I intend to discuss the recommendations of the report of the expert group on mental health policy, A Vision for Change. I thank the Ceann Comhairle for allowing me the opportunity to debate this important report and welcome the participation of my colleague, the Minister of State at the Department of Health and Children, Deputy Tim O'Malley.
A comparison between these latest recommendations and the 1984 report on psychiatric services, Planning for the Future, reveals little progress and raises questions about our attitudes towards improving the treatment of mentally ill people. It is depressing that a report dating from more than 20 years ago contains so many of the recommendations made by the most recent expert group. While this does not undermine the validity of those recommendations, it reveals how little progress we have made in terms of the way we treat the mentally ill. All this time, we have been promising to care for this most vulnerable group in their communities but progress has been painfully slow. How many other sectors in these modern and fast-paced times measure milestones in decades rather than years?
The Government proposes that its new plan will be effected incrementally over ten years, with funding from the sale of 15 mental hospitals to provide the necessary structures at community level. Why should the desperate need of the mental health sector depend on its ability to raise its own finances? Other areas of need are not treated in that way. By all means, let the Government raise money where possible from the sale of institutions but why should vital recommendations wait until this is complete before they are implemented when the money could be made available immediately?
It is a poor reflection on our society that our economy is in rude health, yet we still fail to act on behalf of the mentally ill. The disappointing proposal to increase the percentage of the health spend for mental health services from 6.98% to 8.24%, which the Minister of State has endorsed, compares unfavourably with other countries. For example, the comparable spend in England is 12% and is 18% in Scotland. For that matter, the recommendation falls far short of Ireland's mental health spend in 1997, which was 11% of total health expenditure.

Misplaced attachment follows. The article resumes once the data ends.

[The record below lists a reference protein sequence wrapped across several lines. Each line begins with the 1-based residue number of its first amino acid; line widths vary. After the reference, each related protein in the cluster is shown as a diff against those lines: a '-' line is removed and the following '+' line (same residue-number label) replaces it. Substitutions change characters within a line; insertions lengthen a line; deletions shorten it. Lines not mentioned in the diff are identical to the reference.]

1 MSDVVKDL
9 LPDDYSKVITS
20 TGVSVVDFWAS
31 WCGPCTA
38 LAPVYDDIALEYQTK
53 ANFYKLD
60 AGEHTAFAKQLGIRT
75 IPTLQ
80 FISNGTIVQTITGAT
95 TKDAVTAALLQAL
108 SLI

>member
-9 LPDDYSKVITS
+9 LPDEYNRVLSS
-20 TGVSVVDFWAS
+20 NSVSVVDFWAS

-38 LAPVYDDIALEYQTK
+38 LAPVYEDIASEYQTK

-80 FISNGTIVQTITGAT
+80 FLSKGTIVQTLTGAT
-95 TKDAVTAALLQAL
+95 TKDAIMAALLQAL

There are inescapable doubts about the ability and commitment of the Government to deliver on the changes that the mental health sector so desperately needs. After knowing for 20 years the essential requirements of the mental health service, I have little confidence that the recommendations of this report will be implemented by this Government. I want to know how many sales have been completed since last March, when the Minister of State announced the sale of mental health service property to facilitate expenditure on psychiatric care.
It is unacceptable that there is a serious dearth of suitable community-based facilities for the delivery of high quality care. This not only applies to community mental health centres but also to day and hospital accommodation and community residences. Specialised mental health services are lacking and the neglect of young and old people with difficulties and of those with intellectual disabilities reflects badly on the Government.
Outpatient services for those suffering from mental or emotional illnesses are not being determined by need but by available resources. An integrated model of care should be introduced to address the broad needs of service users, including biological, psychological and social aspects of presenting disorders. Emotional aspects of mental disorder have been neglected, as has the disruption this can cause to sufferers' social and occupational functions. We did not need this report to inform us that there is a major scarcity of psychological therapists dealing with mental illness and the re-establishment of healthy supportive relationships. Some 22 years after the publication of the report, Planning for the Future, there are serious shortcomings in existing services for people with severe and enduring mental illness. At present, there are only five specialist rehabilitation teams in the country, none of which has the full range and number of staff required. Only two rehabilitation community mental health therapy centres have sufficient staffing.
For many years, I have witnessed the exclusion by the psychiatric service of families involved in the recovery and care for loved ones. The family of people with severe mental illnesses carry significant burdens of care but this goes unrecognised. There is a need to provide families and carers with support, information and, when needed, accessible help. The instant response by specialists to more than 90% of queries on the conditions of loved ones is that the matter is confidential and cannot be discussed with families. This contrasts with other areas, where the involvement of families and loved ones is welcomed by specialists.